Should You Update Logic Pro (2022)? Yes, Here’s How

The Logic Pro 10.7 update is here, and along with it is a new era of audio production. Dolby Atmos’ spatial audio mixing is now fully integrated into Logic Pro (as well as some other fantastic bonuses), so should you update Logic pro?

Yes, you should update Logic Pro X. Updating Logic Pro means you’ll get access to:

  • Dolby Atmos spatial audio
  • 8 new producer packs from top industry producers
  • Demo projects of Lil Nas X’s ‘Montero’
  • Important enhancements to Step Sequencer
  • A shiny new colorful interface

In this article, I’ll go through the benefits of updating Logic Pro, why you may decide not to, plus how to update with the reassurance that all your projects will remain safe and sound. Let’s dig right in.

Logic Pro X

What’s New in the Latest Logic Pro Update? (5 Reasons to Update)

1 – Dolby Atmos Spatial Audio

EQing Kick Drum in Logic Pro X - MI...
EQing Kick Drum in Logic Pro X - MIX and MASTER IT Yourself!

Of course, we have to start out with the biggest addition in this new update. When switched over to spatial audio, your project will be converted to a 7.1.2 surround sound format, meaning it will be optimized for a setup with a circle of speakers surrounding the listener. The Dolby Atmos renderer plugin allows you to hear spatial mixes without the physical speaker setup. It translates the spatial mix to a binaural headphone setup, so even with just your two headphone speakers sounds can appear to be positioned left, right, behind, and even above you.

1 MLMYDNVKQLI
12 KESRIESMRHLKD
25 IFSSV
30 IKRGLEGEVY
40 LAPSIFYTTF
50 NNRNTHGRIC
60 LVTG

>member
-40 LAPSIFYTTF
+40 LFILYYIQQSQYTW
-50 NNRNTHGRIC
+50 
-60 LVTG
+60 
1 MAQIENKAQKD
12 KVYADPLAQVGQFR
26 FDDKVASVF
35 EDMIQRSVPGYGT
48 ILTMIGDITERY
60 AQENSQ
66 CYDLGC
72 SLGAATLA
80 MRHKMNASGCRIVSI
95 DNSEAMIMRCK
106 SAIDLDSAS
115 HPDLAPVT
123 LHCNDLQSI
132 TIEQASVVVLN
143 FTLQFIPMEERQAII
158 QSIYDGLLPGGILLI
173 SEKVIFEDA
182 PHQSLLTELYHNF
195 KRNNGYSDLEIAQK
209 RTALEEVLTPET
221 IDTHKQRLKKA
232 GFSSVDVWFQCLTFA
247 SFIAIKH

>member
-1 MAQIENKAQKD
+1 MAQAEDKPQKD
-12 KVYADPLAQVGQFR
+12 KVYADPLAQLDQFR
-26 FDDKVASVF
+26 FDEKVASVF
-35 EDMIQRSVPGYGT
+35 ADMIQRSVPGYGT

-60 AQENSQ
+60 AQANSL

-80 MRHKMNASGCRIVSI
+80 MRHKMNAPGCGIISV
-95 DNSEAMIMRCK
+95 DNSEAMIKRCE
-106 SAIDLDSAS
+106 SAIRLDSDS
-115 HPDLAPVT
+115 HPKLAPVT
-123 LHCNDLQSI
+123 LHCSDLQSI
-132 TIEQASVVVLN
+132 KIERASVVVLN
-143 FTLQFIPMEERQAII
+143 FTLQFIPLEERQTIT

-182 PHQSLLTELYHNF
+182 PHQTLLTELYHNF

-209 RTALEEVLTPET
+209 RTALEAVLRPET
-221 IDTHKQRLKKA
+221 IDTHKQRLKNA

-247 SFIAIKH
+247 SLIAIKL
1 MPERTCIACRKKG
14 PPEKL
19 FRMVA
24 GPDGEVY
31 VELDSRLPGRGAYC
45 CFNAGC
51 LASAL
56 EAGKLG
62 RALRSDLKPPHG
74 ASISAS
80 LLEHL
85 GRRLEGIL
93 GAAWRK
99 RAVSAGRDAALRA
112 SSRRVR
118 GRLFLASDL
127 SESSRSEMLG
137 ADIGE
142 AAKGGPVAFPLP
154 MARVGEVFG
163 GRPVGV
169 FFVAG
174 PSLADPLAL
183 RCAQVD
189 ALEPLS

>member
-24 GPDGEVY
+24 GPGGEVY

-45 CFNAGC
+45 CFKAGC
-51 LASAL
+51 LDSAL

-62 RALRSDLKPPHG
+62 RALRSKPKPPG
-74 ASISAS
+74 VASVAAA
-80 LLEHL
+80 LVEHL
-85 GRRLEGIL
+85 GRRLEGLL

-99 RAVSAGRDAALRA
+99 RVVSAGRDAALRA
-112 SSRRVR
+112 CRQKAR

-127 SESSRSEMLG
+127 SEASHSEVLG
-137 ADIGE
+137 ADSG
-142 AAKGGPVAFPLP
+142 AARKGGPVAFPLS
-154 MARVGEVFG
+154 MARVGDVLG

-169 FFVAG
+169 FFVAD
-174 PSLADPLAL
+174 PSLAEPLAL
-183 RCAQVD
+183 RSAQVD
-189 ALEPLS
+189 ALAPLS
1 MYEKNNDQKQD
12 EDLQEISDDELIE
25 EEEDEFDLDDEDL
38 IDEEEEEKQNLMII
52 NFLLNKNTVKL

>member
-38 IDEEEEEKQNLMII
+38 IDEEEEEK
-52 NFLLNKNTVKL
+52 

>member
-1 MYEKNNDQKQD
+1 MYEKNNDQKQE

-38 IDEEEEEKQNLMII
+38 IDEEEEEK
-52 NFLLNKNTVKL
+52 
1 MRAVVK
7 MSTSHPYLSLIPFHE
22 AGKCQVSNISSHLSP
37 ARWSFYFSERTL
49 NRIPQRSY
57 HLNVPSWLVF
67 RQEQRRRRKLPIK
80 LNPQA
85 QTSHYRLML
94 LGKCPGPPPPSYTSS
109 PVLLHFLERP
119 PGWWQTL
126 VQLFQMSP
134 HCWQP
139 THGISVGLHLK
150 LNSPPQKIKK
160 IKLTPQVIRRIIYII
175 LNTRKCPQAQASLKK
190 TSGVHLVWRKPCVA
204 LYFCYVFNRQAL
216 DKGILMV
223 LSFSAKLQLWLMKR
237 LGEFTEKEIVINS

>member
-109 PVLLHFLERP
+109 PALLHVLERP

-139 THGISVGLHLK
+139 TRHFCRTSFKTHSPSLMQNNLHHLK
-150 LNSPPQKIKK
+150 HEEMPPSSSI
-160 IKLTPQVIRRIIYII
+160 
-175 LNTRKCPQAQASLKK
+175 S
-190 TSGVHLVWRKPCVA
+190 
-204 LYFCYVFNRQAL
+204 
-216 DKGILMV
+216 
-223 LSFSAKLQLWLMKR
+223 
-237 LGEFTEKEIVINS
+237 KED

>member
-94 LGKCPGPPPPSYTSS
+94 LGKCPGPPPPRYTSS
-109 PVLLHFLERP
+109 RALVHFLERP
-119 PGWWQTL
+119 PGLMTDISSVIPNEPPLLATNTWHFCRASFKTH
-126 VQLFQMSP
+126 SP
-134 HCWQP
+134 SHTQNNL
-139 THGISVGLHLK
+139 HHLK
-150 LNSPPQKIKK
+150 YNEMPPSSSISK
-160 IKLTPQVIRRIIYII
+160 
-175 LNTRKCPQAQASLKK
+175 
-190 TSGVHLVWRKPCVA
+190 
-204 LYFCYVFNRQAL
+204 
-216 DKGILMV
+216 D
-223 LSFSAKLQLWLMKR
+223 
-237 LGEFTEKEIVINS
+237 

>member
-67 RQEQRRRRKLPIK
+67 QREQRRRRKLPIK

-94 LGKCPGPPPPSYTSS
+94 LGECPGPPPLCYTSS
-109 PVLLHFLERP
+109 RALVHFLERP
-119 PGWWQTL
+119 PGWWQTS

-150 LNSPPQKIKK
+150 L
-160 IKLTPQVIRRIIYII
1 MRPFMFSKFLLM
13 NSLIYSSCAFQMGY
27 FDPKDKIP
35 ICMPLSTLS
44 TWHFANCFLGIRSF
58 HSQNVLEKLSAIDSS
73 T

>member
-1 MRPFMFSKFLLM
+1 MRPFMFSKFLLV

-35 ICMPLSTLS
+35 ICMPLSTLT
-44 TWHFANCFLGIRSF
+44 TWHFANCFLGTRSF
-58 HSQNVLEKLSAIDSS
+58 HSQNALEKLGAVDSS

So how can this be used in your mix? You now have the choice to pan your instruments with either surround panning or 3D object panning.

Surround panning moves the track left, right, front and behind – much like stereo panning, just with more directions. It also replicates how surround sound systems will bounce sound off the ceiling so it appears to be above you.

3D objects, however, ditch the speaker setup entirely. The audio signal is processed as an object placed in a 360-degree sphere around the listener rather than a signal sent through a group of speakers in varying amounts.

The 10.7.3 update of March this year added an important feature: the Apple renderer plugin. This is Apple’s own take on the Dolby Atmos renderer, and it’s what is used for spatial audio in Apple Music. Users of Apple Music may be familiar with their new ‘head tracking’ feature for the AirPods Pro and Max. This feature pins a spatial mix in front of you so you can move your head from side to side, but the sound will not move with you. Cool, huh?